Bishop's restaurant to memorialize Vancouver artist Alan Wood

    1 of 2 2 of 2

      More than 30 years after first opening his restaurant, Bishop’s, on West 4th Avenue, John Bishop remains one of the Vancouver food industry’s most illustrious and gracious representatives. Famed for his gentlemanly demeanour and excellent dishes, Bishop counts Pierre and Justin Trudeau, Robert De Niro, Bill Clinton, and Sean Penn as customers—but, as he proudly tells the Straight, he treats all his guests equally.

      Not just the haunt of politicians and movie stars, Bishop’s also tallies a number of creative types among its regulars—which is where the restaurateur first encountered the celebrated Vancouver artist Alan Wood.

      “I met him in 1985, when we opened our doors,” Bishop recalls on the line from his home. “He used to come in with his son, Danny. One day, Danny said to me, ‘You know, you should buy my Dad’s art’. He knew that I was a collector, and he pointed out four pieces, which were watercolours of waterfalls. I bought them, and I still love them. They were some of the earliest pictures that I hung at the restaurant.”

      Best known for his ambitious Ranch Project installation—a massive environmental art piece built on 320 acres at the foothills of the Rockies—Wood’s work focused primarily on natural landscapes. A man with a tremendous sense of humour and loved by his students, Wood had a varied and prolific career. After the artist passed away six weeks ago, Bishop—who counted Wood as a personal friend—offered to host an exhibition of his work in the restaurant.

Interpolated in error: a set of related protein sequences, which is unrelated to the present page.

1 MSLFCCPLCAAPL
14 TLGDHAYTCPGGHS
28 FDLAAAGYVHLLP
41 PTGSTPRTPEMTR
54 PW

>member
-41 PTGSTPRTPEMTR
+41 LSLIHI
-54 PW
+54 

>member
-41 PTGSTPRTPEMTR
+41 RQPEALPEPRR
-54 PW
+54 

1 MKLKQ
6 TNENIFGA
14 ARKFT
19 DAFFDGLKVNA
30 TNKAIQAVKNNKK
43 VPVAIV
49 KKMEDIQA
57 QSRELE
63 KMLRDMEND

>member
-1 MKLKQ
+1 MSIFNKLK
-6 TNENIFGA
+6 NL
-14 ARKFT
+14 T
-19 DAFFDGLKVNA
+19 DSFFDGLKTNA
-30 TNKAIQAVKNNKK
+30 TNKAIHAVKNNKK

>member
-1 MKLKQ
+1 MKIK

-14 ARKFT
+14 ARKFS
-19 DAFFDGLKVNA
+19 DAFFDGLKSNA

“I was talking to Alan’s daughter, Anna, and I said, ‘Well, look,’” he recalls. “‘As well as having a little get-together with Alan’s friends to remember him, why don’t we do a show of his work at Bishop’s. We can have one afternoon for a private gathering, and then continue the exhibition on for a couple of months.’ I hoped that it might achieve two things—for people to remember Alan, and for individuals not familiar with his work to have an opportunity to see it.”

      With Wood's daughter’s enthusiastic blessing, the pair has already begun to plan the display, set to open on April 11 and run until June.

      John Bishop
      Amanda Siebert

      “The show will be composed of collages, which is what he’s really known for,” Bishop says. “And then there will be wood construction pieces, which are again about landscape. So it will be a mix of mediums. For me, I love his collage pieces. I don’t know if they’re titled yet—they’re ones that are coming from his own collection, which Anna has pulled out. There’s going to be one beautiful big acrylic painting on the main wall when people come in, and then there’s another one that’s going to be placed upstairs.”

      “I so enjoy his work,” Bishop continues. “He’s remembered fondly by everyone, especially in this city, because he toured a lot of art in Vancouver. We were tremendous friends, and it’s so sad that he passed away.”

      Alan Wood’s pieces will be exhibited at Bishop’s (2183 West 4th Avenue) from April 11 until June.